Franchise restaurants, fast food stores, and coffee shops in South Korea are rapidly adopting digital kiosks equipped with a large-sized touch panel display to receive orders and payments from customers. The market for robot clerks stood at 350 billion won ($290 million) in 2020. Store owners can reduce operating costs with digital kiosks.
While younger generations familiar with using smartphone apps can make orders and payments with no hassle, it is hard for older people to use the remote ordering system mainly because the smartphone app-like interface of digital kiosks is very complicated and the fonts displayed on the screen are too small.
Seoul Digital Foundation operated by the capital city government said in a statement on January 27 that new guidelines and standards for the operation of digital kiosks were released to help customers of all ages. The guidelines focus on increasing the usability of elderlies. A total of right guidelines and 22 examples of applications were released.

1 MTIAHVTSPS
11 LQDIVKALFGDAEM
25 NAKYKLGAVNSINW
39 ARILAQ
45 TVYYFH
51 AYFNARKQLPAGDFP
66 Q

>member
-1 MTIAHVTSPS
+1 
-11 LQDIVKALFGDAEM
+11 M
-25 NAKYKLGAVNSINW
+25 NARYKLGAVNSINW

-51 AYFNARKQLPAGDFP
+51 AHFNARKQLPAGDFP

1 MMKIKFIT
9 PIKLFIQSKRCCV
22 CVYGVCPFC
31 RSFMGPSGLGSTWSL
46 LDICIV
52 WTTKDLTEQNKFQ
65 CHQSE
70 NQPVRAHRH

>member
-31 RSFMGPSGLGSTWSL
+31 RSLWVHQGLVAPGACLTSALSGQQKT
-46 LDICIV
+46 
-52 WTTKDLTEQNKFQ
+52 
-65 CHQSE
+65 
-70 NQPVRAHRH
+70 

Through the new operation guidelines, Seoul suggested digital kiosk developers to provide a "simple mode" for elderlies, which displays lesser images and larger texts in black and white. The Capital city said that all kiosks must have fonts that are larger than 10 millimeters x 10 millimeters in size and developers should refrain from using pop-up windows and advertisements.
Seoul Digital Foundation's head director Kang Yo-sik said that the standardization of digital kiosks must be accelerated to ease inconveniences experienced by elderlies and solve social problems.
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